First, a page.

2017 was a pretty amazing year for TechNode English and the entire company. We more than doubled our English editorial team, increased our output from 1-2 stories every 1-2 days to consistent news, updates, and a plethora of newsletters, as well as increased the overall quality of our content (even if it’s still not perfect!). Because of these changes, 2017 has seen record traffic numbers, increased engagement, and a great foundation for future growth (more on that below).
None of this could have been done without our excellent team. Each member has their own strengths and areas of interest. Combined, this diversity has made TechNode what it is today.
My top stories for 2017
In that spirit, here are my picks (in no particular order) for the best stories of the year1:
An in-depth look at China’s push for more ways to assign numbers to its people. While many see the system as an “all-seeing central bureaucratic surveillance apparatus”, in fact, it is very fragmented, much like the bureaucracy that controls it. That doesn’t make it less concerning, however. This is just one part of a much broader plan that sees the Chinese government and Communist Party playing a greater role in everyday life.
Alipay and WeChat are now two of the most opened apps in China. However, as usage has become habituated here, users expect to use it everywhere… but can’t, at least not yet. So while the fight for user habits has been decided already (a pretty even tie), the next battlefield lies outside of China at duty-free shops around the world and popular tourist destinations. Of course, we can’t forget users in other markets: Hong Kong, Malaysia, and other Southeast Asian countries. In this article, Emma documents how China’s payment behemoth’s are approaching entry into other markets.
Remember Mafia? If you grew up in the States like I did, you probably played it at least once or twice in high school or university, but never really got it into. Well, in China, a version of Mafia (Werewolf) has become so popular that card packs supporting the game (assigning different roles and introducing new rules) can be bought at local convenience stores. Even with the cards, however, there is still much left to human error: Who should close their eyes and when? Did they choose that person or another person? Now, with WeChat, logistical problems are not only easily solved, but also this game can be made into a networking event: bringing like-minded strangers together to not only play but also get connected.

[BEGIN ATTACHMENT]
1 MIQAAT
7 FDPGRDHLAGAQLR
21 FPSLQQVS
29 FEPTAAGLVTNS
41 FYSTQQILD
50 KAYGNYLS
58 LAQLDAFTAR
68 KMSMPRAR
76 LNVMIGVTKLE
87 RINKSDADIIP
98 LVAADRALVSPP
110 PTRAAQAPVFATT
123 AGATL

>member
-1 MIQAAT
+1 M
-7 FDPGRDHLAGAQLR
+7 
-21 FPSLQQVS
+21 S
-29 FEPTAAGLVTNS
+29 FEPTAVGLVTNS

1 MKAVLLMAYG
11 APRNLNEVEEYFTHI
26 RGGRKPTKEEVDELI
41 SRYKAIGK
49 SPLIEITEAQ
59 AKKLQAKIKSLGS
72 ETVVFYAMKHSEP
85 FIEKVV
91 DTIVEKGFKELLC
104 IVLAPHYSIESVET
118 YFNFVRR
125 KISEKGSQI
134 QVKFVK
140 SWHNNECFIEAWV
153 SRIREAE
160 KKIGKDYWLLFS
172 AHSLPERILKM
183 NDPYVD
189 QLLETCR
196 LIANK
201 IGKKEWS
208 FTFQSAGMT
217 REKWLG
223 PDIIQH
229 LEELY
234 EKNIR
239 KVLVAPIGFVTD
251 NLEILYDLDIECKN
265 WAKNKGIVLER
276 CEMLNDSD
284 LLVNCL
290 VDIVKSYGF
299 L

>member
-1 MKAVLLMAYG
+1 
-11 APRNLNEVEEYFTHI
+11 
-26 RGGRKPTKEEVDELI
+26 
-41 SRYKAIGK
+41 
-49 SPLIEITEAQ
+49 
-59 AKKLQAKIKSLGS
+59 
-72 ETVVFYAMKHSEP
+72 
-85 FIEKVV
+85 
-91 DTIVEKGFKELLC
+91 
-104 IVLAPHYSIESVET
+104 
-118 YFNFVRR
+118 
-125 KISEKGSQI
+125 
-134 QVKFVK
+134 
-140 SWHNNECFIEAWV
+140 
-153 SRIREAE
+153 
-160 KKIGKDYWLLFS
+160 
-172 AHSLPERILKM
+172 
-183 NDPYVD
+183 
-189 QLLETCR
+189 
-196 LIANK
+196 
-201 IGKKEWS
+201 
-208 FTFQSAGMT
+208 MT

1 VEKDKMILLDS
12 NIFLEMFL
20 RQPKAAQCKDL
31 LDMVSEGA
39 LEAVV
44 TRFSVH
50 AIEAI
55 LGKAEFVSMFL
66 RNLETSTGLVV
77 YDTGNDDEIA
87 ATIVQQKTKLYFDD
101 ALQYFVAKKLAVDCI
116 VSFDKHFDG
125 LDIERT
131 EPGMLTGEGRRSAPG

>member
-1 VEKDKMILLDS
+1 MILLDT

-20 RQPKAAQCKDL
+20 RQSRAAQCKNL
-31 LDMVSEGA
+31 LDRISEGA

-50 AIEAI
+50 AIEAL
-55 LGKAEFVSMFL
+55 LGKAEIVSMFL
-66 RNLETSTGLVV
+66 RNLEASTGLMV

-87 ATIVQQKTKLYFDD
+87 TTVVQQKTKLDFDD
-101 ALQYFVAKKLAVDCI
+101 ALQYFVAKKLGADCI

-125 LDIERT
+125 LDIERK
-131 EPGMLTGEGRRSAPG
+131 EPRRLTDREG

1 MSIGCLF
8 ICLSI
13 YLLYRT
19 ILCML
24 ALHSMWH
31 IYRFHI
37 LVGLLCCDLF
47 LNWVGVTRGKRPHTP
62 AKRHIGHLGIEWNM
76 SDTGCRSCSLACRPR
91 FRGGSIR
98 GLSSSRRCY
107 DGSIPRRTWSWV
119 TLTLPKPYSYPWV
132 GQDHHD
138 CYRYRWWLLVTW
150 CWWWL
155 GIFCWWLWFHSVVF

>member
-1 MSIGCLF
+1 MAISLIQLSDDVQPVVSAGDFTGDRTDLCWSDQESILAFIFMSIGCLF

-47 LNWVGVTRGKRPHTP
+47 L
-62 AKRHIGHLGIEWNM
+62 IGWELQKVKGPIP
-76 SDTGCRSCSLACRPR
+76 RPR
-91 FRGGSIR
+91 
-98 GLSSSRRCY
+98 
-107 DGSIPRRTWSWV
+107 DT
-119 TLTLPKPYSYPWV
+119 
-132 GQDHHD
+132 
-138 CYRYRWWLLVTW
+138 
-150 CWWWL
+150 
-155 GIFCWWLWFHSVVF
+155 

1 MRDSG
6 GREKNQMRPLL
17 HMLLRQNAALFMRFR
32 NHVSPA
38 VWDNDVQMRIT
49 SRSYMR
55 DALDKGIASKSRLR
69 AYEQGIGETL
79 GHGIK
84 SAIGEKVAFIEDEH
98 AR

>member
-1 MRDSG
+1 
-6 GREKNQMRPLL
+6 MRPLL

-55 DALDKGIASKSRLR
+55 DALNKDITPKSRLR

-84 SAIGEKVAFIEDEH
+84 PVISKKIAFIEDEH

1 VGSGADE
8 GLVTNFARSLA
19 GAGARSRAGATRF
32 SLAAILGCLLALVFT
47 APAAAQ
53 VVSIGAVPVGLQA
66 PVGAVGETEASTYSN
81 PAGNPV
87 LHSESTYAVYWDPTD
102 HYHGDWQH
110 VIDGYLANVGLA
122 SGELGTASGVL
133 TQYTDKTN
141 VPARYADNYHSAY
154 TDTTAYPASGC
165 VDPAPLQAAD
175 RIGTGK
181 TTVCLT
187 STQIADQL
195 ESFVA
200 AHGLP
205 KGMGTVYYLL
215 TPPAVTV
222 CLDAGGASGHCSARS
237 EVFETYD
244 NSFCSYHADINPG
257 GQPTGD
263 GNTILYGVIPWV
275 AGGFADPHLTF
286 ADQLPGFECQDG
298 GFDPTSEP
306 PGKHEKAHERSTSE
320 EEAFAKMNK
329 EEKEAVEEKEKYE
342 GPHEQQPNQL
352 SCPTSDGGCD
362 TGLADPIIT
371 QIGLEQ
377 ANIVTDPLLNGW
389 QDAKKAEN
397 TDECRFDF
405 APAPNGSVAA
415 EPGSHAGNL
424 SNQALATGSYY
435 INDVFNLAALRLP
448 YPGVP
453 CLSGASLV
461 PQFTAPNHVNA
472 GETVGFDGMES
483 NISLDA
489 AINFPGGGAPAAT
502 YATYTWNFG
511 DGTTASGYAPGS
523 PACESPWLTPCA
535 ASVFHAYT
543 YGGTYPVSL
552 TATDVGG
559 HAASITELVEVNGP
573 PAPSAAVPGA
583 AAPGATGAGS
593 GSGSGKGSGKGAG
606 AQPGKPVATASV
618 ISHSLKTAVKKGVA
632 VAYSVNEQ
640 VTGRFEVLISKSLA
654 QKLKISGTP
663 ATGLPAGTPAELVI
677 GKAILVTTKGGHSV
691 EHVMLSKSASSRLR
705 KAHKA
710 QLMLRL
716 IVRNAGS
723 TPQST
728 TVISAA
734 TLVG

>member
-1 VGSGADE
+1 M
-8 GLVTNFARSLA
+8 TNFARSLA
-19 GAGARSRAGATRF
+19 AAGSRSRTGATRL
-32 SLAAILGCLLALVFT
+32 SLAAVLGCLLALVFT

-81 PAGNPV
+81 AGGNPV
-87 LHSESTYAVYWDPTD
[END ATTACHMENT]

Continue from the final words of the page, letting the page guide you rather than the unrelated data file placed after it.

Live blog: Singles’ Day madness 2017 by TechNode Staff
This was a great experiment for us. We did a test run when the iPhone X came out, but this was our first time trying out coverage of an event with the whole team contributing. While live blogs don’t garner that much stable traffic (still need to find the social media hooks), they’re just so much darn fun: focusing on one phenomenon for 12-18 hours plus the aftermath, trying to dig up the latest happenings, and providing commentary in real-time is a real blast.
China speed: powered by late nights and long weeks, China’s dedication to work is finally getting recognized. Fueled by intense competition and very short maturity cycles, Chinese tech companies have learned that, to survive, you not only need a great product, you also need to launch and improve quickly. Between 2008 and 2014, over 5,000 group buying companies launched in China, compared to 650 in the US on top of that China’s unicorns take 3 years less to reach the $1 billion valuation mark than their US counterparts.
This has huge implications for Chinese companies going abroad. While many will have difficulty in adapting their culture or products, those that can adapt are bringing with them a velocity unseen anywhere else in the world.
How Tencent’s empire is making music pay by Rita Liao
Alibaba may have e-commerce locked down (not if you ask JD, of course), but social and entertainment have been Tencent’s bread and butter since the early days of QQ. Now, with favorable markets and profitable products, Tencent is looking to spin off more units and take them public. Last year saw China Literature do exceedingly well and Tencent Music is expected to see similar results. So, why now? Finally, Chinese consumers are showing increasing willingness to pay and Tencent is not only perfectly positioned to deliver, but they also know how to deliver: by offering an unrivaled experience and tying in all their social and content services together.